Jonathan will dutifully be there two hours into the race to cheer me on as I circle the park repeatedly like a semi-rabid greyhound. So I can always treat him as a human clothing rack if I get too hot or cold. He loves that.

Tonight is a dinner of pasta with chicken and French (or is it “Freedom”?) bread. I think I’ll skip all alcohol.

Have a mentioned how incredibly nervous I am?

38 hours to go and counting down

I went into the city to the More Marathon expo today. Picked up my number and chip: I’m number 366. For a moment, I thought it said “666” — bad omen?

The registration tables said it all: the table for half marathoners was long enough to land a plane on. I couldn’t even find the marathon table at first, as it consisted of three shoeboxes stuck on the end of the phalanx of half marathon boxes. I only came across one other marathoner while I was there.

It was a strange expo — but I guess most expos are strange: A mish mash of exhibitors, such as the California Raisins, St. Josephs Aspirin, CARE international and Florida Grapefruit Juice to name a few. Okay, when I look at that list, I know it’s not just me. It was a particularly strange expo.

I’m happy to say that the More shirt is not as ugly as most race shirts are, which is a major accomplishment. Sometimes I think if I had more time I’d volunteer to design race tee shirts. I always see really great designs from JogBlog’s races in England…why are American shirts always so ghastly?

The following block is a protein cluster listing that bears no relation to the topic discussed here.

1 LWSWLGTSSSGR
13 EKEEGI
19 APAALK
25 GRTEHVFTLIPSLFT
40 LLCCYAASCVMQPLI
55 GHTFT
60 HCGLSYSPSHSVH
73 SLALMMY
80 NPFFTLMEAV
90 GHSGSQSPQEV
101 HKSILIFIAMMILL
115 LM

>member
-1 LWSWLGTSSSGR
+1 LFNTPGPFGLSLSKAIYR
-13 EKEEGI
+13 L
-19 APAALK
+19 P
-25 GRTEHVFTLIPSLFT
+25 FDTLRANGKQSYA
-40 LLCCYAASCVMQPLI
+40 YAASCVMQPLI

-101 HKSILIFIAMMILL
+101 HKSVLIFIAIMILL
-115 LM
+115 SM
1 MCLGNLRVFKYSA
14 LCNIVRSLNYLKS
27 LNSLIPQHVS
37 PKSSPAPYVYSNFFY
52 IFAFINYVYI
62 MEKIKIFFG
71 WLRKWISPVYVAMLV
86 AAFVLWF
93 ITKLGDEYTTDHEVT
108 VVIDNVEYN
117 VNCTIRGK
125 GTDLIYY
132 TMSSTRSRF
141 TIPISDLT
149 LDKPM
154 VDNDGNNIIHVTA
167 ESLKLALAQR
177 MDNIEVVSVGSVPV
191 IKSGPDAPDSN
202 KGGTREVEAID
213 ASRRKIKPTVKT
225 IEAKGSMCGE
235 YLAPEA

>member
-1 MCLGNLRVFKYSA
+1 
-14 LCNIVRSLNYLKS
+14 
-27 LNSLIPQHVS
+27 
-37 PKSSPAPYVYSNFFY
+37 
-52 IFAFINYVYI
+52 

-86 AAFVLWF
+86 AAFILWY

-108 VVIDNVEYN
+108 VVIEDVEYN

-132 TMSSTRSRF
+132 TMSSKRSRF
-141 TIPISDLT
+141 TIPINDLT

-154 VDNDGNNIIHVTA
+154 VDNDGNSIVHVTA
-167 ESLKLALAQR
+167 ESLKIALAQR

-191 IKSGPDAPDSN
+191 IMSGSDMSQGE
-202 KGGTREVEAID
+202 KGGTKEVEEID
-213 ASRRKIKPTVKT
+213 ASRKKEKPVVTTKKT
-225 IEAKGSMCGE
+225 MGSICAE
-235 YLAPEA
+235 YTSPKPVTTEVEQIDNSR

I threw off my Shy Coat and introduced myself to women’s running legend Katherine Switzer, who was very friendly and kind enough to sign her name on my race number, along with some encouraging words.

After I left I realized I’d forgotten to ask her to please tell NBC to do a better job of covering the ING NYC Marathon, which she appears on as a commentator. Their 2006 coverage was less than stellar — four hours of human interest stories, lots of shots of cheering crowds, inane factoids (“…the runners will consume 16 trillion bottles of water!”)…and about 20 minutes total of people actually running. Can you imagine the outcry if they covered NASCAR that way? They also couldn’t even identify who were the “rabbits” vs. competitors, which led to lots of confusion for those of us watching the women’s race.

I really need to calm down.

I have been hydrating and eating complex carbs like it’s going out of style. Now I just need to get a couple of good night’s sleep and I’ll be as ready as I’ll ever be.

BQ or bust!

I ran a seven mile marathon pace run yesterday morning. MPace is around 8:45 to make a time of 3:49:00. That would give me 1:59 to spare to make a Boston Qualifying (BQ) time to run Boston in 2008.

It was my last “hard” training run before the marathon, which is now nine days away (shiver). It’s all easy running at reduced mileage from now until race day.

The run went very well. I did a mile easy, two miles at MPace, a mile easy and another two at MPace followed by…yes…a mile easy. I found it a bit difficult to run slower during the rest mile inbetween the hard ones, which I took as a good sign. The pace felt natural and comfortably challenging, if that makes sense. I even deliberately did it in heavier shoes so I’ll feel like Tinkerbell come the 25th.

I still have no clue if I can hold that pace for 26+ miles, but I’m going to try. Now I just have to pray for a windless, rainless and heatless race day.